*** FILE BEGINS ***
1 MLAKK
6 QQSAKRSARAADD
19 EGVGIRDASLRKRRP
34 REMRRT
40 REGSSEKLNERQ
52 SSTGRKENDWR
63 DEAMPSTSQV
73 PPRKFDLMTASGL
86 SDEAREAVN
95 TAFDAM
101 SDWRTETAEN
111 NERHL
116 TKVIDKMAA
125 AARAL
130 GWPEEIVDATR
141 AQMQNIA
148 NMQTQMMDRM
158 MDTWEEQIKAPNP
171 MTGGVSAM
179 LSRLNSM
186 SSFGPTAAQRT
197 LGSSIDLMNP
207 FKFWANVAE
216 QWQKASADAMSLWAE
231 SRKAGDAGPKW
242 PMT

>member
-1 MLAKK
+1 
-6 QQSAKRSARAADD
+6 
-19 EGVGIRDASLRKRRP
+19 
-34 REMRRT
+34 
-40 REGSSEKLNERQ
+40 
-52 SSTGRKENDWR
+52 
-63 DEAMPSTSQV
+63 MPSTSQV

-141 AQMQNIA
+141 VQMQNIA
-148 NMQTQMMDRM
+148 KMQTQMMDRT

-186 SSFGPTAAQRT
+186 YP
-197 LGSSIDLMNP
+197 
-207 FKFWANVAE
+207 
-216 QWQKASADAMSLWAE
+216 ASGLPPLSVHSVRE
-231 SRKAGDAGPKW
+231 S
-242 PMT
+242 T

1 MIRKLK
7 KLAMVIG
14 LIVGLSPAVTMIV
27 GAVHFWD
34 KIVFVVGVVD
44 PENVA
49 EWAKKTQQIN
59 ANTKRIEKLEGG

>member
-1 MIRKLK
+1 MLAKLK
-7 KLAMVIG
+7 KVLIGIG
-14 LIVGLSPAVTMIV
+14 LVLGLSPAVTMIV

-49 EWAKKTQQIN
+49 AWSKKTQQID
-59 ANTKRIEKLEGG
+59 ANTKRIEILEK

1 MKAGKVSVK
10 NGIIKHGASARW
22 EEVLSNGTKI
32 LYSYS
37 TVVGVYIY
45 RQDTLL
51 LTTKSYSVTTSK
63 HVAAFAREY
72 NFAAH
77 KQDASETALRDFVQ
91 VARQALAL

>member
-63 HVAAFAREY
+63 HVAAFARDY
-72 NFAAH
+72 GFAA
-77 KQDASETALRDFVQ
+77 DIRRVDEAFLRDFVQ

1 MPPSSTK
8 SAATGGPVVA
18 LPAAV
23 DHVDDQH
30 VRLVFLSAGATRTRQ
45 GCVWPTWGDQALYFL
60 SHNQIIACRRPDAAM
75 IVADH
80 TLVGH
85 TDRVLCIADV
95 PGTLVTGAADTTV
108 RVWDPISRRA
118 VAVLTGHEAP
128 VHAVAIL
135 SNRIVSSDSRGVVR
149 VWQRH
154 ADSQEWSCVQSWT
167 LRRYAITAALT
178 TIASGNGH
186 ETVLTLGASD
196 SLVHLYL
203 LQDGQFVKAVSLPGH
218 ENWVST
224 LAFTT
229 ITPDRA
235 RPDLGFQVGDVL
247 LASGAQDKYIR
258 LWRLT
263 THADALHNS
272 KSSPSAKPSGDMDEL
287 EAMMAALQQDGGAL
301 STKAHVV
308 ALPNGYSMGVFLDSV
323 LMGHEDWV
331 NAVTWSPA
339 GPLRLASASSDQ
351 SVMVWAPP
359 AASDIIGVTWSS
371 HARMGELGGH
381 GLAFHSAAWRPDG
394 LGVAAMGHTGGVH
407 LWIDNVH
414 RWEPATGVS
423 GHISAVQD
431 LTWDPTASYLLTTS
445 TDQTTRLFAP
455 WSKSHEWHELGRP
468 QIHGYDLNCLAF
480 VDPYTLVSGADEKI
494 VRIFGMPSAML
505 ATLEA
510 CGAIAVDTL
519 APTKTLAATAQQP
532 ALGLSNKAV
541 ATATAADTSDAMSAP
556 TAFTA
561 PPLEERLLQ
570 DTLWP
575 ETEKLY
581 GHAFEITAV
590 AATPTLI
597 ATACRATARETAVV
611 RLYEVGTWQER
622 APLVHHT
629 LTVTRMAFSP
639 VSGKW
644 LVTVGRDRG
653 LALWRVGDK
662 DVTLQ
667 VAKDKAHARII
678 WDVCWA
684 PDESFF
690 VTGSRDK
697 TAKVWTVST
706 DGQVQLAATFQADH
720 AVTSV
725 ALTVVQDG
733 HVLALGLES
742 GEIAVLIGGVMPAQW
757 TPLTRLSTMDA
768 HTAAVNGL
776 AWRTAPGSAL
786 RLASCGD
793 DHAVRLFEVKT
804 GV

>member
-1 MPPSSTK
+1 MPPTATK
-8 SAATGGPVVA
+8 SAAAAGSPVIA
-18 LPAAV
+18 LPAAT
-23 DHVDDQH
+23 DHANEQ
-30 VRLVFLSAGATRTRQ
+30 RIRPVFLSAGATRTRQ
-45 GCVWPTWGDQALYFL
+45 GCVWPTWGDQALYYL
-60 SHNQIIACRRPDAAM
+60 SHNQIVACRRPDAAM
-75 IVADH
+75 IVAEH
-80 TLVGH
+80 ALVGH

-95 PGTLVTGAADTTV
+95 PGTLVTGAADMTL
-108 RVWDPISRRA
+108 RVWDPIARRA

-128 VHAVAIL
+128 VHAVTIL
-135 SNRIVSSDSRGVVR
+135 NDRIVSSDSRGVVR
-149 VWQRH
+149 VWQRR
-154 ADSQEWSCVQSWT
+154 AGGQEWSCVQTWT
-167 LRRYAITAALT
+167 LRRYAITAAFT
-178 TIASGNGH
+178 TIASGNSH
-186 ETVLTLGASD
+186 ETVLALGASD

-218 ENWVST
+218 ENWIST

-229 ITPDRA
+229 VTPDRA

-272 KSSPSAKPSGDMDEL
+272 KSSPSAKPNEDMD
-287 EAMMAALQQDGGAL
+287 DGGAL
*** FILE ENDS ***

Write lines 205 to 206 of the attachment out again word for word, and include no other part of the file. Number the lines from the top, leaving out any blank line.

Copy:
-135 SNRIVSSDSRGVVR
+135 NDRIVSSDSRGVVR